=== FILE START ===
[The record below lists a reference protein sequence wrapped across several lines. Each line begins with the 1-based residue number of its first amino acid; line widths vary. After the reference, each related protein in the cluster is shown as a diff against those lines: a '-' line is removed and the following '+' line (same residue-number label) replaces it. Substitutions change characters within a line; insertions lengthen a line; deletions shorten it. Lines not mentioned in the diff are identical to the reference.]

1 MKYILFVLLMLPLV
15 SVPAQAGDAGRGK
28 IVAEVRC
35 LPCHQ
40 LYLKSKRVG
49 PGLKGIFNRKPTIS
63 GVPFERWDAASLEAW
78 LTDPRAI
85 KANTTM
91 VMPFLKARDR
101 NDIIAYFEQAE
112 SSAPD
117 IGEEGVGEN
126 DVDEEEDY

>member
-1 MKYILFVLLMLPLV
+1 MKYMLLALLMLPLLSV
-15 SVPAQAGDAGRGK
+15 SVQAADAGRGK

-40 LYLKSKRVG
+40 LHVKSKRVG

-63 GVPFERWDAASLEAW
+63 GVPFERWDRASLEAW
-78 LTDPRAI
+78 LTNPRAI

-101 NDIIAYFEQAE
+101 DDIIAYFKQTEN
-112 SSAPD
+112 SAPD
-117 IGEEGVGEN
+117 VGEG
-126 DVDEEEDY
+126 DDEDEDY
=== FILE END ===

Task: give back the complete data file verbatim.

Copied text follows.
[The record below lists a reference protein sequence wrapped across several lines. Each line begins with the 1-based residue number of its first amino acid; line widths vary. After the reference, each related protein in the cluster is shown as a diff against those lines: a '-' line is removed and the following '+' line (same residue-number label) replaces it. Substitutions change characters within a line; insertions lengthen a line; deletions shorten it. Lines not mentioned in the diff are identical to the reference.]

1 MKYILFVLLMLPLV
15 SVPAQAGDAGRGK
28 IVAEVRC
35 LPCHQ
40 LYLKSKRVG
49 PGLKGIFNRKPTIS
63 GVPFERWDAASLEAW
78 LTDPRAI
85 KANTTM
91 VMPFLKARDR
101 NDIIAYFEQAE
112 SSAPD
117 IGEEGVGEN
126 DVDEEEDY

>member
-1 MKYILFVLLMLPLV
+1 MKYMLLALLMLPLLSV
-15 SVPAQAGDAGRGK
+15 SVQAADAGRGK

-40 LYLKSKRVG
+40 LHVKSKRVG

-63 GVPFERWDAASLEAW
+63 GVPFERWDRASLEAW
-78 LTDPRAI
+78 LTNPRAI

-101 NDIIAYFEQAE
+101 DDIIAYFKQTEN
-112 SSAPD
+112 SAPD
-117 IGEEGVGEN
+117 VGEG
-126 DVDEEEDY
+126 DDEDEDY